The creators of MVP ended up with a new model by shifting the MVC responsibilities around in what they called “Twisting the Triad”.

 

Twisting of the Triad

 

So instead of a controller, you get a presenter instead. The presenter has much of the computational logic of the View, but also takes over the Application Model aspects of the Model. That is, the part of the model in charge  view state changes, such as which widgets are visible or not visible.

 

The other twist is “Controller” behavior is moved into the View.

 

This gives us this:

 

MVP Triad

The MVP architecture works really well from a testing point of view. First you develop the model with a full set of tests. On getting that working you write the Presenter to handle as much of the viewing logic as you can, but out showing anything. This part two is therefore very easy to test. The actual view code is typically difficult to test, but in this architecture the view code is kept to a bare minimum, with events getting delegated to the Model. This means the untestable code is being kept to a bare minimum.

 

The code reuse is good too. A single presenter can be reused with multiple views if the functionality is similar. Because the View and the Presenter are tightly coupled it is easy to support databinding.

 

There is one complication I have not covered yet. There are actually 2 variants of this pattern:

 

MVP - Passive View and Supervising Controller

 

The style I have described up till now is closest to the Passive View variant. The Supervising Controller variant typically is used when you want to bind the view to model directly.

 

 

Presenter-Abstraction-Control (PAC)


Presenter-Abstraction-Control Hierachy

 

This pattern is a little more specialized; it is designed for rendering hierarchical views quickly.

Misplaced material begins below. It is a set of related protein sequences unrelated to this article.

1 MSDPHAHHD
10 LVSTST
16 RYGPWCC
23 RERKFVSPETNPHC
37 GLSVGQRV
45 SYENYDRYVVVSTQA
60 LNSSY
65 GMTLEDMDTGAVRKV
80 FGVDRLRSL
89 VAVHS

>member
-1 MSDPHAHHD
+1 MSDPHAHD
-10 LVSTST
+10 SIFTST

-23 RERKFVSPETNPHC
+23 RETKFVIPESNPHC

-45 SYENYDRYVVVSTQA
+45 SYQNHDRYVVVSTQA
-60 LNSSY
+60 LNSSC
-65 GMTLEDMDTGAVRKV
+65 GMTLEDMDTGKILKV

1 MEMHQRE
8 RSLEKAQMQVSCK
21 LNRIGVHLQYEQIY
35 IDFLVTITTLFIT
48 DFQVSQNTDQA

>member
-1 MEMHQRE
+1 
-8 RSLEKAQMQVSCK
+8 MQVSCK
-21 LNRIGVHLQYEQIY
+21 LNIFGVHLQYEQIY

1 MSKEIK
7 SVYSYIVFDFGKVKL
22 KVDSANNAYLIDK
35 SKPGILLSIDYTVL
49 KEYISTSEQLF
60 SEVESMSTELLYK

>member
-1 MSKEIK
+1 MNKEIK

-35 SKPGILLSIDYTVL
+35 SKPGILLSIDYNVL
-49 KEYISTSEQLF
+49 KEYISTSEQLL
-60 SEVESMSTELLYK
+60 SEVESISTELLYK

For example, suppose you have a form based application. The form is the top triad node. Descending nodes might include the titlebar and client frame. The client frame in turn may have a number of widgets. Some of these widgets may in turn be composed of more widgets.

 

Each triad is similar to the MVC parts:

 

Abstraction = Model

Presentation = View

Control = Controller

 

The Control handles communications with the Abstraction and Presentation, also with other Controls in thee hierarchy.

 

The clever bit is that the Abstraction and Presentation parts are completely isolated from the outside world. This means they work really well in a multitasking context.

 

 

Hierarchical Model View Controller (HMVC)

 

In 1987 JavaWorld magazine published an article on HMVC, which looks almost identical to PAC. Apparently the authors were unaware PAC already existed. HMVC is very similar to PAC but there are some small differences. In particular, it is less strict about isolating the Abstraction and Presentation; they are allowed to communicate with each other from within a triad.

 

 

Model-View-ViewModel (MVVM)

 

This pattern is very specialized, it is designed for use in .NET’s WPF and Silverlight frameworks.

 

Model View ModelView Triad


Both these frameworks configure the View in the form of XML based properties (XAML). In a way working with XAML can be a bit like developing for Webforms, it is possible to respond to events in the Code-Behind. That of course would give you a Smart UI, so not ideal. Implementing classic UI patterns such as MVC or MVP would be very difficult. Instead these frameworks offer an alternative by allowing a ViewModel class to be referenced as a resource in the XAML.